Without thinking, I swung open the double doors and sprinted towards Ellie. The sun burned on my skin, buy I persisted until I reached her. Her eyes were closed calmly, as if there wasn’t blood gushing form her scalp. I propped up her head on my knee and scooted the jacket under her head. Jenna sat at Ellie’s side, holding her hand with persperating fingers. I looked down once again at Ellie’s head. The jacket had turned red and there was nothing more to absorb the blood.
“Keep her head under pressure,” I instructed Jenna, “and don’t panic.” I had never been involved in any tragedy, but from my knowledge of daytime television, I knew that panic was never the answer. I turned Ellie’s head towards Jenna, and lifted her limp body from my lap to on top of Jenna’s legs. I then glanced upward to see if anyone was noticing the two panic-stricken girls in the middle of a cement –block driveway. No one.
Then I noticed the sun. I stared up at its glowing atmosphere. It seemed to overpower the word. It was so bright, but happy. As if nothing bad could ever happen under its godly shield. And yet.
I glanced toward the front door and lifted myself up on my feet.
“Izzy...” Jenna started, but I was already gone.
I was wobbly, but I still sprinted towards my goal. I stumbled through the front door and passed the living room on my journey to the coat rack. Then I ran into the kitchen. I slipped and I was on the ground. Then came the scissors.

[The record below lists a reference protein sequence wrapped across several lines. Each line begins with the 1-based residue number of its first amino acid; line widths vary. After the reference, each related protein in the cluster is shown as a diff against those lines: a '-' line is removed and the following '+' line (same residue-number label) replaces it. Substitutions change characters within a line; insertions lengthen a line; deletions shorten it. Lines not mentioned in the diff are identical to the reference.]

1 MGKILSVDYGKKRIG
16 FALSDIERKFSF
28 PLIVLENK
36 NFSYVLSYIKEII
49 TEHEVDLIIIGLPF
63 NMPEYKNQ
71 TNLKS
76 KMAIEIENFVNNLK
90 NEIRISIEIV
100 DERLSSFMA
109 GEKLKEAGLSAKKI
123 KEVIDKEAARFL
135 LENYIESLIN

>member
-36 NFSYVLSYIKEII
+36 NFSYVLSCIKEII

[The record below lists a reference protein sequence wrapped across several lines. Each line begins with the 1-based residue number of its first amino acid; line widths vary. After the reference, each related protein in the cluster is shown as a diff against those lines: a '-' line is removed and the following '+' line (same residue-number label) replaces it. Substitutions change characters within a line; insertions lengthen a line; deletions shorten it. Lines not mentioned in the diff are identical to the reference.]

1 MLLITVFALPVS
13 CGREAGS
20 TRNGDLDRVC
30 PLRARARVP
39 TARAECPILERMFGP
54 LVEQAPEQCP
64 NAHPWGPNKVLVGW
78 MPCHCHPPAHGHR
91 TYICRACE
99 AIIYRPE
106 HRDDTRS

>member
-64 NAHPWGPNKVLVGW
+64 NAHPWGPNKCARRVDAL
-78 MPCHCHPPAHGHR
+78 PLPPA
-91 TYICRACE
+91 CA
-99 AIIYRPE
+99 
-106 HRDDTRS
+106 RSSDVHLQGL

I had been scrapbooking earlier in the morning, which always helped pass the countless hours spent in darkness. I never put my stuff away, because the next morning I would always have to get it out again. The scissors hung off the table, threatening me. The vibration from the fall shook the table and down they went. Into my leg.
The pain was excruciating, but even more was the pain that I couldn’t help Ellie and I was leaving Jenna to try and save her life alone. Then I hear the sirens.
They were here. I didn’t have to fight anymore. Then I went to sleep, back to where I was comforted the most.
I woke up in bed. Not my bed. Something was stuck in my arm, and something was beeping at me every second like an annoying puppy that wants to play. Then it clicked to me. I was in a hospital. They must have brought me here along with Ellie. I was nervous to see her. I attempted to sit up and it felt like a knife had been thrown into my thigh. Oh yeah, it had. I sunk back into my original position hopelessly.
The duel floor to ceiling windows were opened and a light breeze rustled papers at the end of the bed. The sun cast shadows across the tile flooring. Then a tall man strolled into “my” room. The wooden door shut silently and left us with no sound other than the obnoxious beeping. His hair was perfectly sculpted like a statue and his build reminded me of Doctor McDreamy from Grey’s Anatomy.